If you can give yourself an acronym derived from the phrase, “Ladies Love Cool James,” and not come across as a total jackass, you are pretty much destined for superstardom. Since bursting onto the music scene in the mid-80s at 17 years of age, and quickly becoming one of Def Jam Records’ original, platinum-selling rappers, LL Cool J has been nothing less.
Tonight Mr Cool J played in front of more than 2.000 people in a packed House of Blues in Atlantic City, backed by DJ Cut Creator. This is his sole show, so far, to hype his forthcoming, twelfth release with Def Jam in March (he is also acting with Queen Latifah in a film out in January).
Not only is LL living history – and a huge influence on virtually every rapper alive – but he is still only 37 years old. He continues to put out decent, if unheralded, records. After opening the show with a short video of highlights from his career on three flat screens on stage, replete with reminders that LL is a “Pioneer,” an “Innovator” and a “Legend,” Mr Cool J quickly made it clear that not only has he not lost his unabashed cockiness, but he has not lost any of his famed energy or charisma either. He can still rock the house, he can still be “hard” without being hateful, and he still unleashes raps with a lyrical quality that has set him apart from the beginning. (Note: he also still pumps iron, but no Kangol cap this night.)
After opening with a more recent song, LL went into a medley of his early rap classics. Unfortunately, this meant that favourites like Bad and I Need My Radio were reduced to a couple of minutes each. Other hits were pared down later too – not a wise move. While a few of his newer songs are exciting, such as Hush and Headsprung from last year’s Timbaland produced DEFinition, there is no question as to which end of his catalogue made him a legend. Considering that his full set was barely even an hour, this was a bit of a letdown.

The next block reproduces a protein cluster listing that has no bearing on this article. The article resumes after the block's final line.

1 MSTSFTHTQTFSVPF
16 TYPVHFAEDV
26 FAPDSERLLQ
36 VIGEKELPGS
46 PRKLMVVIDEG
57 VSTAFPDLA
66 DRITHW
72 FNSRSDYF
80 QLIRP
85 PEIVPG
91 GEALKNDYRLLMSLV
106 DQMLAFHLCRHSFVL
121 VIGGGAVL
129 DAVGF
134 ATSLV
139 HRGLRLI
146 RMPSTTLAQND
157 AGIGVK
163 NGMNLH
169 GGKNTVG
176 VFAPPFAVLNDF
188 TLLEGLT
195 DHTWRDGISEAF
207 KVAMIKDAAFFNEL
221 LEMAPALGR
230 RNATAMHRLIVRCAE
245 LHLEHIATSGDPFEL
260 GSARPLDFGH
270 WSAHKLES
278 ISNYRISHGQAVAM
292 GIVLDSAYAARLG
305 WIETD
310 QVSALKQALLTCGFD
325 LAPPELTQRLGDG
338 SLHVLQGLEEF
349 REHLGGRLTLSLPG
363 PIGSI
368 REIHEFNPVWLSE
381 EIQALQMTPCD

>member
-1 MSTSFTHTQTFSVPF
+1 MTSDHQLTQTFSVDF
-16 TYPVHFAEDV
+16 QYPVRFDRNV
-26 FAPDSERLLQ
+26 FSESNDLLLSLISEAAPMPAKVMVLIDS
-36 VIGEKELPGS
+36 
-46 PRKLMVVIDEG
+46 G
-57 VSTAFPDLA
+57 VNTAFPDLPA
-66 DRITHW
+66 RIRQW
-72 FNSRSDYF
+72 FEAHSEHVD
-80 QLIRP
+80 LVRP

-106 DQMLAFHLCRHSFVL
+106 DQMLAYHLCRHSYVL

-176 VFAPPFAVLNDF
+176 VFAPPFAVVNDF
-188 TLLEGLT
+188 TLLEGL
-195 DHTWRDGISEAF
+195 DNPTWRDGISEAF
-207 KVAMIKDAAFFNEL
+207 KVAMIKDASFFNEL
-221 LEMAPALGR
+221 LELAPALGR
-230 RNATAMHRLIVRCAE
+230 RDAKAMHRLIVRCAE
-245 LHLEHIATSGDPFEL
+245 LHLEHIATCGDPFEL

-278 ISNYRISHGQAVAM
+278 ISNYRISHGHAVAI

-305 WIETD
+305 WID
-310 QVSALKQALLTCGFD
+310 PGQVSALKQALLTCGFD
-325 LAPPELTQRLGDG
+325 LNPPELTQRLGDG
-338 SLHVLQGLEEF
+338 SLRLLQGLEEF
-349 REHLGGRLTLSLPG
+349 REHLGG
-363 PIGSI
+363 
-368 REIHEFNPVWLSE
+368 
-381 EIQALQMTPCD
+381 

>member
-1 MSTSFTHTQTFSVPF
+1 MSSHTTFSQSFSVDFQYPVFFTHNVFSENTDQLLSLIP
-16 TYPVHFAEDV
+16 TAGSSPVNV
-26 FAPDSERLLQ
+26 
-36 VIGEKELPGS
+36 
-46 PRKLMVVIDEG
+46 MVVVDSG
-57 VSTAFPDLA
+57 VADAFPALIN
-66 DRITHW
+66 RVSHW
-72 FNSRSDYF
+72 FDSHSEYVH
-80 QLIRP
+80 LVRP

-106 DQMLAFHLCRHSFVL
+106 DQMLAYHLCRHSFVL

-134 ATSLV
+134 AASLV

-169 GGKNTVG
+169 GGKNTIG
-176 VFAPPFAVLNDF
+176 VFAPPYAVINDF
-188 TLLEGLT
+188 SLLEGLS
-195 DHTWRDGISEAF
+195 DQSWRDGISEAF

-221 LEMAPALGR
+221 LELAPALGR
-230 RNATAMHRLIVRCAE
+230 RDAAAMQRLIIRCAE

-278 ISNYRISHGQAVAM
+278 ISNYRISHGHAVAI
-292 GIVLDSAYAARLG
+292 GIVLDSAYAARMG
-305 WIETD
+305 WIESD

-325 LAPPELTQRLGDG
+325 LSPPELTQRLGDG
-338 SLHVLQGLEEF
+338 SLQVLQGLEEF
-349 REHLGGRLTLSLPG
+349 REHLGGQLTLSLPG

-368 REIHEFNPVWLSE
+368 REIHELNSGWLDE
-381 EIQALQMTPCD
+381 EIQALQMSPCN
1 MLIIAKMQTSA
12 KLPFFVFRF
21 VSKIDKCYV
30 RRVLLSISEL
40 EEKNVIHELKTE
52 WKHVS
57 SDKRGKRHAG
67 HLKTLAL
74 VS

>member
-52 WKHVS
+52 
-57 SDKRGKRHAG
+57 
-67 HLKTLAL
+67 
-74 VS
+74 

As he is known to do, Mr Cool J threw out dozens of roses to the many ladies in the audience and he eventually brought up a dozen young women to be sung to “personally.” After he had thrown out so many of his sweaty towels and t-shirts as souvenirs to girls in the crowd (a couple dozen of each), I started to wonder if maybe he just didn’t want to do his laundry. What’s more, hearing “Put your hands in the air…Say yeah…Now scream,” over and over, through every song, becomes grating – even when its LL Cool J, pioneer, legend, etc., saying it.
Am I nit-picking? Yes. This is a guy so talented that he once took what probably should have been an instantly forgotten, corny, rap/pop experiment, I Need Love, and turned it into an all-time classic. Hearing it live was worth the price of admission. He hit most of the other biggies as well: Around the Way Girl, Jingling Baby, Mama Said Knock You Out, an encore of Goin Back to Cali. There was no I’m the Type of Guy or Bristol Hotel, but he was in excellent form and sound. Even when the man grabbed his crotch (he is, of course, one of the original crotch-grabbers), he did it with a certain panache. After all, he is LL-and, yes, he’s still hard as hell.